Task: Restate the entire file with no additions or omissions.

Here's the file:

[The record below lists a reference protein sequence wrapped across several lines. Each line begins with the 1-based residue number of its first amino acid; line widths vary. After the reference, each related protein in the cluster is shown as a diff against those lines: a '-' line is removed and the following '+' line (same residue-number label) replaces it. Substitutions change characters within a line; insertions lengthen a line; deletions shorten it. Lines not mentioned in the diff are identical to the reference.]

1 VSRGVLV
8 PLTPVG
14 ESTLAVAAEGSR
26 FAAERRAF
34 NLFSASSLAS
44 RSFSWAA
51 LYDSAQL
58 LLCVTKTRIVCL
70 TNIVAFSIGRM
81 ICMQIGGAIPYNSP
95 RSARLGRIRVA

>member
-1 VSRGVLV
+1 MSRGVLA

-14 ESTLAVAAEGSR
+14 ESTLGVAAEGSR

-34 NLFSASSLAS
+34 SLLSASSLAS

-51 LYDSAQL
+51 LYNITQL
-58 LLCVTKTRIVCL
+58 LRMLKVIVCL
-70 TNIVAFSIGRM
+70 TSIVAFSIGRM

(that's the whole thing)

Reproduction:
[The record below lists a reference protein sequence wrapped across several lines. Each line begins with the 1-based residue number of its first amino acid; line widths vary. After the reference, each related protein in the cluster is shown as a diff against those lines: a '-' line is removed and the following '+' line (same residue-number label) replaces it. Substitutions change characters within a line; insertions lengthen a line; deletions shorten it. Lines not mentioned in the diff are identical to the reference.]

1 VSRGVLV
8 PLTPVG
14 ESTLAVAAEGSR
26 FAAERRAF
34 NLFSASSLAS
44 RSFSWAA
51 LYDSAQL
58 LLCVTKTRIVCL
70 TNIVAFSIGRM
81 ICMQIGGAIPYNSP
95 RSARLGRIRVA

>member
-1 VSRGVLV
+1 MSRGVLA

-14 ESTLAVAAEGSR
+14 ESTLGVAAEGSR

-34 NLFSASSLAS
+34 SLLSASSLAS

-51 LYDSAQL
+51 LYNITQL
-58 LLCVTKTRIVCL
+58 LRMLKVIVCL
-70 TNIVAFSIGRM
+70 TSIVAFSIGRM